<MyProjectApplicationFiles Include=”D:\Builds\$(BuildDefinitionId)\Binaries\Release\_PublishedWebsites\MyProj.UI\**\*.*”/>
 
   …
   …

   <SolutionToBuild Include=”$(BuildProjectFolderPath)/../../../../Prod/MyProject/MyProj.sln”>
      <Targets></Targets>
      <Properties></Properties>
    </SolutionToBuild>
 
  </ItemGroup>
 
 ….
 ….
 
  </PropertyGroup>
 
  <ItemGroup>
    <!–  ADDITIONAL REFERENCE PATH
     The list of additional reference paths to use while resolving references. For example:
    
         <AdditionalReferencePath Include=”C:\MyFolder\” />
         <AdditionalReferencePath Include=”C:\MyFolder2\” />
    –>
  </ItemGroup>
 
  <Target Name=”AfterTest”>
 
    <Message Text=”Updating Web.config” />
 
   
    <XmlUpdate
       Namespace=””
       XmlFileName=”D:\builds\$(BuildDefinitionId)\Binaries\Release\_PublishedWebsites\MyProject\MyProj.WebUI\Web.Config”
       Xpath=”//configuration/appSettings/@file
       Value=”Web.Live.config” />
 
    <XmlUpdate
       Namespace=””
       XmlFileName=”D:\builds\$(BuildDefinitionId)\Binaries\Release\_PublishedWebsites\MyProject\MyProj.WebUI\Web.Config”
       Xpath=”//configuration/system.web/compilation/@debug
       Value=”false” />
 
    <Message Text=”Copying source files to live” />
 
    <Copy SourceFiles=”@(MyProjectApplicationFiles)” OverwriteReadOnlyFiles=”true” DestinationFolder =”$(MyProjInstallDirectory)\%(RecursiveDir)” />
 
 
  </Target>
 
</Project>

September 28, 2010 Posted by | TFS | Leave a comment

Programmatically access the custom document library template

The following method finds the custom document library template in a sharepoint site.

 private Result GetSPDocLibTemplate(SPWeb spWeb, out SPListTemplate docLibTemplate)
        {
            Result result = new Result();
            result.IsSuccess = false;
            docLibTemplate = null;

            try
            {
                SPListTemplateCollection listTemplateCollection = spWeb.Site.GetCustomListTemplates(spWeb);

                foreach (SPListTemplate template in listTemplateCollection)
                {
                    if (template.Name.ToLower().Equals(“Expected Template Name”))
                    {
                        docLibTemplate = template;
                        break;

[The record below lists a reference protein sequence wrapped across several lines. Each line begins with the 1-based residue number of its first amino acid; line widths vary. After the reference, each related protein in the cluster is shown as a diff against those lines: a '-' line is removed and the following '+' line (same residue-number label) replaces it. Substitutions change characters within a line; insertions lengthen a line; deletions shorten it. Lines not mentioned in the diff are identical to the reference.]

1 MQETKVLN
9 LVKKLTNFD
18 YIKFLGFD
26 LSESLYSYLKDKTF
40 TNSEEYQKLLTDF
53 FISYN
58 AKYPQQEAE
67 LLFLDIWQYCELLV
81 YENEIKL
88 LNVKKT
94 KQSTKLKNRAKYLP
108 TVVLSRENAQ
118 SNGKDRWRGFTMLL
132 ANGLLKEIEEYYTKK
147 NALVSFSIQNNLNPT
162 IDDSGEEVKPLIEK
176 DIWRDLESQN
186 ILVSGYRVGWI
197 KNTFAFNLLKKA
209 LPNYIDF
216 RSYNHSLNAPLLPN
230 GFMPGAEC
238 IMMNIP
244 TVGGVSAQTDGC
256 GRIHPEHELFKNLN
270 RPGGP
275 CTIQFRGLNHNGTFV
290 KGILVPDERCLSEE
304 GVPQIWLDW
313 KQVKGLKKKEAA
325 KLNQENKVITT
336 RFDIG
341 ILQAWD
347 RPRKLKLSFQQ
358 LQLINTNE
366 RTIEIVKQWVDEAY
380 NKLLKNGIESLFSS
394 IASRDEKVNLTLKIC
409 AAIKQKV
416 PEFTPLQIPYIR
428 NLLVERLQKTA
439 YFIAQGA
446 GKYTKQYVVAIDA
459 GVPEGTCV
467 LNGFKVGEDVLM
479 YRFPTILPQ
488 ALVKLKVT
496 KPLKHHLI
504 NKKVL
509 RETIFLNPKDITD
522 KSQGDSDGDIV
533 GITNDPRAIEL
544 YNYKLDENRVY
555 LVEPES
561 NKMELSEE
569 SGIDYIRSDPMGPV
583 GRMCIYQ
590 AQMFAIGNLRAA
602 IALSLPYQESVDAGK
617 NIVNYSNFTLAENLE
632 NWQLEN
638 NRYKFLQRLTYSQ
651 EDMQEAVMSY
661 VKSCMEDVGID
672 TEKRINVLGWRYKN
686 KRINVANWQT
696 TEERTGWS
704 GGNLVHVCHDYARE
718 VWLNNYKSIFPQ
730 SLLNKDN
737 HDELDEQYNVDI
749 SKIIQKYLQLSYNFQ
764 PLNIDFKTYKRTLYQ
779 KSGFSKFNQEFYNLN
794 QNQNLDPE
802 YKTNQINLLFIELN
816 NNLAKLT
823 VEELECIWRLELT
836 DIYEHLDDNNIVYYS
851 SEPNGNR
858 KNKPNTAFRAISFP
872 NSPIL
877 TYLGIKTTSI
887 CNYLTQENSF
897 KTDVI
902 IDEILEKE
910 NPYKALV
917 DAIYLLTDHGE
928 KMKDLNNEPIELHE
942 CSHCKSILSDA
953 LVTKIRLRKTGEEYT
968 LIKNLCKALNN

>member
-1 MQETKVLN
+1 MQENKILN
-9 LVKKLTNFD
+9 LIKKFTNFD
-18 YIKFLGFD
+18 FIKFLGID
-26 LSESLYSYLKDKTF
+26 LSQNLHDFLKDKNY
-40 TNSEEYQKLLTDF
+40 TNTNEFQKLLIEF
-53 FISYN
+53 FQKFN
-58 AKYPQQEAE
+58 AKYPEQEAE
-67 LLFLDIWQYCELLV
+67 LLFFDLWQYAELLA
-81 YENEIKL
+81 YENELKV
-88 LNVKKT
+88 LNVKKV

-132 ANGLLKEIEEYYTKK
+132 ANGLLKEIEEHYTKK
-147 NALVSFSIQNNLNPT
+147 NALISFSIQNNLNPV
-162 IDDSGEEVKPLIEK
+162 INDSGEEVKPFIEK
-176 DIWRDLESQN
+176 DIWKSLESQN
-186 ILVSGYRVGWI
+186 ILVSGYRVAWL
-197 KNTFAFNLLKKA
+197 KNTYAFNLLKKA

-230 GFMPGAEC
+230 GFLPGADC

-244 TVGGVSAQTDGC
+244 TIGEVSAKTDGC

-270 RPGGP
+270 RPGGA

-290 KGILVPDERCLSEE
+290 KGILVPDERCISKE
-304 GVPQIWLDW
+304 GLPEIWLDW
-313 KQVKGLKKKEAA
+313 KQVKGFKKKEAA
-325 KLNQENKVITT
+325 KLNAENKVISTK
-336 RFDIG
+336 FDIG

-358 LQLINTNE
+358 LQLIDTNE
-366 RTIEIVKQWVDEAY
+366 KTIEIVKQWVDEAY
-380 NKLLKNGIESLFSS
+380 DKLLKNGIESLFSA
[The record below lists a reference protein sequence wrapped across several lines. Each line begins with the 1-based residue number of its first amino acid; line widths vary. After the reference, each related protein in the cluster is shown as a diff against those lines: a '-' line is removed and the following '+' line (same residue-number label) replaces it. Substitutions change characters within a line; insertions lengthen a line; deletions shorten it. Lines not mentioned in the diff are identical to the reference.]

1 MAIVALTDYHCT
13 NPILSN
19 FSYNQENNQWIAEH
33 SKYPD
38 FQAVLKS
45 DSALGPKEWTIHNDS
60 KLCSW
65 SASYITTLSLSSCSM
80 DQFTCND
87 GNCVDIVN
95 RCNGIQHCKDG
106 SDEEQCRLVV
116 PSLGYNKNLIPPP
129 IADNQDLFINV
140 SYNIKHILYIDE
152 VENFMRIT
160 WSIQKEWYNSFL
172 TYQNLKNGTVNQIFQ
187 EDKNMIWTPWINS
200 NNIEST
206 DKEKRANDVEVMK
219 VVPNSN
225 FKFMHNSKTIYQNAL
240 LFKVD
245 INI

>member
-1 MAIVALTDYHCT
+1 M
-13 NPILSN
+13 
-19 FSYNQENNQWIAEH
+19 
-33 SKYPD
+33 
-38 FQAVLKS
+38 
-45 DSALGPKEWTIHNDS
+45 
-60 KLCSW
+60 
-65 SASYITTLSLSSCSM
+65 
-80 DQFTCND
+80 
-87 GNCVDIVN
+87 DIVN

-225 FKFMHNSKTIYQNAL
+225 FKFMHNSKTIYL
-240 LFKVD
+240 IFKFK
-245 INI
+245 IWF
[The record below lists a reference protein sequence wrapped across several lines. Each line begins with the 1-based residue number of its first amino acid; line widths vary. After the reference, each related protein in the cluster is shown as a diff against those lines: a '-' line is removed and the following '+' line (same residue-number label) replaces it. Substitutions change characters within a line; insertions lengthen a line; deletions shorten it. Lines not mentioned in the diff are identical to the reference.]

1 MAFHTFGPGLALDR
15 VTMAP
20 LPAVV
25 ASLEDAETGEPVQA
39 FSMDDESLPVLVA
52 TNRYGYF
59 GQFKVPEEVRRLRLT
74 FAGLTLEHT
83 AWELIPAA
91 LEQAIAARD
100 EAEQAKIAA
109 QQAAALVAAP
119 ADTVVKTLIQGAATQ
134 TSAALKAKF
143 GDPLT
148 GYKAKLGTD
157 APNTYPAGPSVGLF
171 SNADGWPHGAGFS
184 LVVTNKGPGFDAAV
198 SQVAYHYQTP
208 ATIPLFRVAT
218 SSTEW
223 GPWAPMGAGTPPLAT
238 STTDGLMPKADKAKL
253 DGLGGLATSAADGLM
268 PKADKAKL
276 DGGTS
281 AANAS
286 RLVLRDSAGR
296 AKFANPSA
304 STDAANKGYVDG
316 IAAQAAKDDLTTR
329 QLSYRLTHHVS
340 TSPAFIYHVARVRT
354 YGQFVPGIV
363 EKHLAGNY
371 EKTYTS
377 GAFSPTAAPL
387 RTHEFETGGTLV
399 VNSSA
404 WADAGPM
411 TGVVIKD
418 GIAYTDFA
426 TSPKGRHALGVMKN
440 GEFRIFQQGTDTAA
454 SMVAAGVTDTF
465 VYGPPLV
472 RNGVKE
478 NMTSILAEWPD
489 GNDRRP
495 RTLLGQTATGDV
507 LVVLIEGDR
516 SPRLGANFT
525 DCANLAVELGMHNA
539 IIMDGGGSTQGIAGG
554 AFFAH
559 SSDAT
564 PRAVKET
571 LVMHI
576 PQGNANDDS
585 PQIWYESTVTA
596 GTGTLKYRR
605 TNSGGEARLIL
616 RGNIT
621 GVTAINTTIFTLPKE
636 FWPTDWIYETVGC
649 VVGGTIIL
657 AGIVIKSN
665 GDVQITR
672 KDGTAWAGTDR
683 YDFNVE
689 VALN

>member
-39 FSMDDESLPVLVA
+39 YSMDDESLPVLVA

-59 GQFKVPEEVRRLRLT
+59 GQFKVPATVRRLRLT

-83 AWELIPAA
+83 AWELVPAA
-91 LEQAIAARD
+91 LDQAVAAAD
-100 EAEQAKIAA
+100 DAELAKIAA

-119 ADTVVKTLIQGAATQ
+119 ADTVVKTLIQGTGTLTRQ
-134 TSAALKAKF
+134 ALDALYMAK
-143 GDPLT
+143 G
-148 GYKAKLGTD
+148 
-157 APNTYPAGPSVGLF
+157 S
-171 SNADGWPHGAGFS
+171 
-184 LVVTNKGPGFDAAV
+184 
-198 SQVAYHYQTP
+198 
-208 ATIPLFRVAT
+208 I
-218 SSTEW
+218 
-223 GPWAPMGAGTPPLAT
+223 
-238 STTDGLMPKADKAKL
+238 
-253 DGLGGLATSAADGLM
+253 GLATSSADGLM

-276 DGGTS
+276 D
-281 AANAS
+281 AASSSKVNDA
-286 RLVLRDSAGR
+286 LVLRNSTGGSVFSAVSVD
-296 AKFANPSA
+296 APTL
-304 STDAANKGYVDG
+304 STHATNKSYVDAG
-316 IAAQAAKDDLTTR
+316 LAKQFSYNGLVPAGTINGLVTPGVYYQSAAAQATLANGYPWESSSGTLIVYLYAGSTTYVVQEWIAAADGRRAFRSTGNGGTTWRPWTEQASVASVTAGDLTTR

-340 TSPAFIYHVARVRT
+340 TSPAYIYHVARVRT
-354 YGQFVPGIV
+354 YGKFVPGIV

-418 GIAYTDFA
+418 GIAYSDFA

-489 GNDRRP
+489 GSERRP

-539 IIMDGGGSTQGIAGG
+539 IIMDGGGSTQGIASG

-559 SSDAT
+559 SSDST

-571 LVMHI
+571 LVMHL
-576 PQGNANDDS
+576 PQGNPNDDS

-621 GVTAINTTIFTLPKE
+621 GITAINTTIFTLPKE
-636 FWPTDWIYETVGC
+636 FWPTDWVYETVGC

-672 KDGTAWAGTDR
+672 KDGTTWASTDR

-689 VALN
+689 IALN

}
                }

                result.IsSuccess = true;
                return result;
            }
            catch(Exception error)
            {
                Log.ErrorFormat(“Error while searching for doc lib template: {0}”, error.Message);
                result.ErrorMessage = error.Message;
            }
            return result;
        }

September 27, 2010 Posted by | SharePoint | Leave a comment

Publish code coverage result via email

The following code explains the way to publish code coverage results via email.

This will happen during the contineous integration build in tfs, which executes the unit tests.

After you create a new build in tfs, you will get a .proj file. You need to add the following code in that file

to receive the code coverage results via email.
<?xml version=”1.0″ encoding=”utf-8″?>
<!– DO NOT EDIT the project element – the ToolsVersion specified here does not prevent the solutions
and projects in the SolutionToBuild item group from targeting other versions of the .NET framework.
–>
<Project DefaultTargets=”DesktopBuild” xmlns=”http://schemas.microsoft.com/developer/msbuild/2003” ToolsVersion=”3.5″>

……
……
……

<UsingTask TaskName=”PublishCodeCoverge” AssemblyFile=”$(MSBuildExtensionsPath)\MyLibrary.MSBuild.Tasks.dll” />

<ProjectExtensions>

<!– Team Foundation Build Version – DO NOT CHANGE –>
<ProjectFileVersion>2</ProjectFileVersion>


</ItemGroup>

<Message Text=”Processing code coverage results…” />
<PublishCodeCoverge  CoverageFiles=”@(CoverageFiles)”
TestResultsRootDirectory=”$(TestResultsRoot)”
OutputDirectory=”$(TestResultsRoot)”
MailTo=”vimalanjg@test.com
MailFrom=”My Project CI Build @Company.com”
BuildNumber=”$(BuildNumber)”
AssemblyPath=”$(MSBuildExtensionsPath)” />

</Target>
</Project>

September 27, 2010 Posted by | TFS | 2 Comments